As South Africa prospers, so does the brand it represents. According to Minister in the Presidency Essop Pahad, Brand South Africa’s weight in the global marketplace is today valued at over half a trillion rand (over R500-billion).
Delivering the budget vote of the Government Communication and Information System (GCIS) in Parliament in Cape Town on Tuesday, Pahad said that a brand equity study first conducted in 2003 had valued Brand South Africa at R379.5-billion.
Because of the work since done by the International Marketing Council (IMC) to elevate awareness of the country, this value, he said, was now R516.6-billion.
This valuable imprint on popular consciousness – which is what an established brand represents – coincides with a move by the IMC to extend the South African country brand formula from the borders of the United Kingdom and the United States to emerging economic giant India.
Sharper country profiling
The IMC – now a registered public entity – has brought about a sharper international profiling of South Africa as a dynamic emerging market with an image now less tied to its dramatic liberation from apartheid.
The IMC, Pahad added, had over the past year forged a closer working relationship with the Department of Trade and Industry (DTI) – which also markets the country abroad – resulting in the hiring of a joint brand manager. The IMC and DTI recently collaborated on a successful trade mission to the United States, an important source of foreign investment.
The IMC also recently hosted a conference where the leading international news editors engaged South Africa’s government and communicators on news selection so as to create a more balanced picture of the African continent.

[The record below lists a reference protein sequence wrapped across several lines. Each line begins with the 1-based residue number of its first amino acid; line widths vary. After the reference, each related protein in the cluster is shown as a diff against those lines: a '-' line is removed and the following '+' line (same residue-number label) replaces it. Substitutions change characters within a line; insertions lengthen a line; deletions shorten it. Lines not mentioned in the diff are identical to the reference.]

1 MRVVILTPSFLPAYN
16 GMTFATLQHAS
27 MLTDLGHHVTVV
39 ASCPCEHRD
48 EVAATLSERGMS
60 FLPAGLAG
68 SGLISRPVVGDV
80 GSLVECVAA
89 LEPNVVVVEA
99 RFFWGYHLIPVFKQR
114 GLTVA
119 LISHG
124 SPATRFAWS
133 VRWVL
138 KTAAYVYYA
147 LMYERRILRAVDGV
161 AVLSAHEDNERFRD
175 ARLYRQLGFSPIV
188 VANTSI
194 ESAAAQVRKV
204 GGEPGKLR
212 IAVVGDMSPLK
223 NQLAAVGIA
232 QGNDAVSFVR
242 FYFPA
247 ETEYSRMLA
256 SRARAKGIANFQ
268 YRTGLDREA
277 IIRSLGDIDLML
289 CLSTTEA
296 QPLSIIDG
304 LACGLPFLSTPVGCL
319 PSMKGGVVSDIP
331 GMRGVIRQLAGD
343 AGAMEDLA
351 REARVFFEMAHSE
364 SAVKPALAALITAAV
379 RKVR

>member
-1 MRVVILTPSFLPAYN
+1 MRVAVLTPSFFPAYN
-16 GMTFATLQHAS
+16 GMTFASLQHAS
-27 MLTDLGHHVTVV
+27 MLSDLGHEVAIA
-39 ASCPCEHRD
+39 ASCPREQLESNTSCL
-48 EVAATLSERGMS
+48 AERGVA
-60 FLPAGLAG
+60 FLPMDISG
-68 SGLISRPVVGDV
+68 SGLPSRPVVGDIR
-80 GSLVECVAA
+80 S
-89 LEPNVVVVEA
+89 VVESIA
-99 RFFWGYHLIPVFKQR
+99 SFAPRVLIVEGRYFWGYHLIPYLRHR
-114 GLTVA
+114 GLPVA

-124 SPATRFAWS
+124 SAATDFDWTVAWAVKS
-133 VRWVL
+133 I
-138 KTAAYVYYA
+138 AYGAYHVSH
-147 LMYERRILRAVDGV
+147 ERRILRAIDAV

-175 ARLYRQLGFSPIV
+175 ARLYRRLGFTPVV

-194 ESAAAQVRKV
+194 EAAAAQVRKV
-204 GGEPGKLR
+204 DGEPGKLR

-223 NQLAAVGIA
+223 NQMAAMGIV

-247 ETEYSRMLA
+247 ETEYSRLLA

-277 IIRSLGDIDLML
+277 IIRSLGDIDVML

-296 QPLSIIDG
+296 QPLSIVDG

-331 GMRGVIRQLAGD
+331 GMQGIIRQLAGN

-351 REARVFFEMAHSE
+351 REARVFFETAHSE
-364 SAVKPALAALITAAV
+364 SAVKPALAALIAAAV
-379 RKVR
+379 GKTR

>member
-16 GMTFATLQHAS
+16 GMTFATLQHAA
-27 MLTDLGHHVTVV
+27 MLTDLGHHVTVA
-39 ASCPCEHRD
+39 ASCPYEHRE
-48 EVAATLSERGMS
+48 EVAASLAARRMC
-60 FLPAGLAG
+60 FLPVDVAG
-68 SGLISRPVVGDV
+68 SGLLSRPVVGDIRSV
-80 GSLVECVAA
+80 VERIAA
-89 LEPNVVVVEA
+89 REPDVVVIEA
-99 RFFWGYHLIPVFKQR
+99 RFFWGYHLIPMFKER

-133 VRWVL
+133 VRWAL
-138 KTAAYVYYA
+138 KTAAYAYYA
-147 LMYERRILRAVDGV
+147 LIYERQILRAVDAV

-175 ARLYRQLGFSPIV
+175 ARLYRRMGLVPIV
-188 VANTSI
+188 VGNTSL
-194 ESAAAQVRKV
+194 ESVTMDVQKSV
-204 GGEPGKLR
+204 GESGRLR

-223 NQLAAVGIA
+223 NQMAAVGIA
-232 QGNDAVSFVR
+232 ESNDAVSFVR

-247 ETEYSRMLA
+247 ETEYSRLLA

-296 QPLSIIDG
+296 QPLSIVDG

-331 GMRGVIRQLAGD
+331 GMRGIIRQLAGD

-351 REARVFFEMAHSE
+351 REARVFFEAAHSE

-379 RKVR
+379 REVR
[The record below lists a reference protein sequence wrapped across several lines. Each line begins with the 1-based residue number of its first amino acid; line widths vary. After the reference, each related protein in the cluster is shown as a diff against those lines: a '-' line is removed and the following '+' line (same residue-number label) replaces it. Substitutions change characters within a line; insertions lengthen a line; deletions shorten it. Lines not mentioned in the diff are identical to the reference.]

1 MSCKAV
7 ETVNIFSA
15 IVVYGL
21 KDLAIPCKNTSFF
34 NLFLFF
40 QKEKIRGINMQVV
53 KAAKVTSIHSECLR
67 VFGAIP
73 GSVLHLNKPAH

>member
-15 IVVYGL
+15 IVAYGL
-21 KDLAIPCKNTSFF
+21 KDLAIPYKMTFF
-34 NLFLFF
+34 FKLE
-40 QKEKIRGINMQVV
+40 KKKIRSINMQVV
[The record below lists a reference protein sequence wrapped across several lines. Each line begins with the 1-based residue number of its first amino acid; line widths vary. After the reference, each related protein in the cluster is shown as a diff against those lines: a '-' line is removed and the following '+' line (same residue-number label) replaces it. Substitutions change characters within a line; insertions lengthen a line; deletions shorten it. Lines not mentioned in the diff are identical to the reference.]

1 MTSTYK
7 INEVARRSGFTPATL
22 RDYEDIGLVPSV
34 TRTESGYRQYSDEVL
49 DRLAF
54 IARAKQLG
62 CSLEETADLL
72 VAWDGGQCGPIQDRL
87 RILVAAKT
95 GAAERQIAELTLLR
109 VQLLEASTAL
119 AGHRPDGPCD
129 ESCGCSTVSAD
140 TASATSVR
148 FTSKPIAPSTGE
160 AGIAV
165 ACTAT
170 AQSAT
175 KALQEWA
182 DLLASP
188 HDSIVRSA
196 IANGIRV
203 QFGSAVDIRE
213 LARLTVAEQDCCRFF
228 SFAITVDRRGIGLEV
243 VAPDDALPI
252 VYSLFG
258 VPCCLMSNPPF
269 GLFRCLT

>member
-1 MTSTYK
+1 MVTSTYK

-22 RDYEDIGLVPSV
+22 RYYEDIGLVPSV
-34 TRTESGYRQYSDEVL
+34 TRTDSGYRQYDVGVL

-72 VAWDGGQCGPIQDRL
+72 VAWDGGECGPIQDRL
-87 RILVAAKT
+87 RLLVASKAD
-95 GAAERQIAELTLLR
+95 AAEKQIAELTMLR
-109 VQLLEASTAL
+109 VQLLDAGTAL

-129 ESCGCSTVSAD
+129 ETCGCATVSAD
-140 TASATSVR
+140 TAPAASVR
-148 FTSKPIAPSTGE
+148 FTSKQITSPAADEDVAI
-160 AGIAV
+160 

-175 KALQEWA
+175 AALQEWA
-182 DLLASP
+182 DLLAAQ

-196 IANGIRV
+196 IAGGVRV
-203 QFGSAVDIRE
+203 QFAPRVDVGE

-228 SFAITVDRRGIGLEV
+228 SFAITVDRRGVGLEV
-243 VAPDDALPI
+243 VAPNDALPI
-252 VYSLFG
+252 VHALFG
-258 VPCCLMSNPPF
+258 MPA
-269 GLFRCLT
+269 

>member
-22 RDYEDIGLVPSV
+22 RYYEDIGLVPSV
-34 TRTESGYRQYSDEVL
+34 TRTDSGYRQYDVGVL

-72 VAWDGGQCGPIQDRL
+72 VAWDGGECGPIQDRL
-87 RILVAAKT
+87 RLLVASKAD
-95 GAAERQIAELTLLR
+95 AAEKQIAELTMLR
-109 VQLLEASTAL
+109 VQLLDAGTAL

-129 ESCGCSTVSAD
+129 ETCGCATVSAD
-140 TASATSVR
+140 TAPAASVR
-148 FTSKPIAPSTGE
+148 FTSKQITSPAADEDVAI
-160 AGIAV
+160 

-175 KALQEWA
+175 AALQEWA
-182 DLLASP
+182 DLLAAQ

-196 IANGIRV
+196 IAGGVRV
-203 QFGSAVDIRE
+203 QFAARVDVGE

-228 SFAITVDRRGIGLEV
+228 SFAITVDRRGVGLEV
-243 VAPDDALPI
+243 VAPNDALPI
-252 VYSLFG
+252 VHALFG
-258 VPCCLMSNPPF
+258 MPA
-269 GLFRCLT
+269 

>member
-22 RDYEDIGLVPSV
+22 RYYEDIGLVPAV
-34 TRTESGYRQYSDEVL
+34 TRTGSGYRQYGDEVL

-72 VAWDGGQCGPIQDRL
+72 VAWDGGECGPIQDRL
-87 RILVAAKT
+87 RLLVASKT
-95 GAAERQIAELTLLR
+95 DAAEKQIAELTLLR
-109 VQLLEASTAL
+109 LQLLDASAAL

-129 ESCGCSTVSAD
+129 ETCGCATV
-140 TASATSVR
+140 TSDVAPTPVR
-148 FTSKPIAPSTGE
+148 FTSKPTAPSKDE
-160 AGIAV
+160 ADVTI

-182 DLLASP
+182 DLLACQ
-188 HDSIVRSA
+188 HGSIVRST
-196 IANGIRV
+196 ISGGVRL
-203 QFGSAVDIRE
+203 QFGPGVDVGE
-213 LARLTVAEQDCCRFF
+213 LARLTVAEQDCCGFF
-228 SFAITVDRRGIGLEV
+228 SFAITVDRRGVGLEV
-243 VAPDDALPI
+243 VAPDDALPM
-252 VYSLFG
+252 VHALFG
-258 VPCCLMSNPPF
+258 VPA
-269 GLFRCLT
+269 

With South Africa gearing up to host the 2010 Fifa World Cup, the IMC’s work is expected to increase.
The GCIS, the IMC, South African Tourism and the communication unit of the 2010 Local Organising Committee were all working together to co-ordinate South Africa’s communication around 2010, Pahad said.
Riding the economic boom
When the Government Communication and Information System (GCIS) was established in 1998 to keep South Africans informed of the progress made and challenges encountered by the developmental state, SA’s gross domestic product (GDP) growth stood at just 1 percent.
GDP growth is now hovering at around 5%, although some market watchers, taking into account the difficulties of measuring South Africa’s large informal or “second economy,” believe the government’s target of 6% GDP growth by 2010 has already been achieved.
Speaking at a residents’ meeting in Mitchell’s Plain in Cape Town on Tuesday, Pahad said: “Some of us think, including [President Thabo Mbeki], that actually our economy is growing much faster than the official statistics demonstrate.”
Pahad said more foreign direct investment was needed, especially in manufacturing, along with increased value-addition, for more jobs to be created in the country, but added that the climate had now been created for this to take place.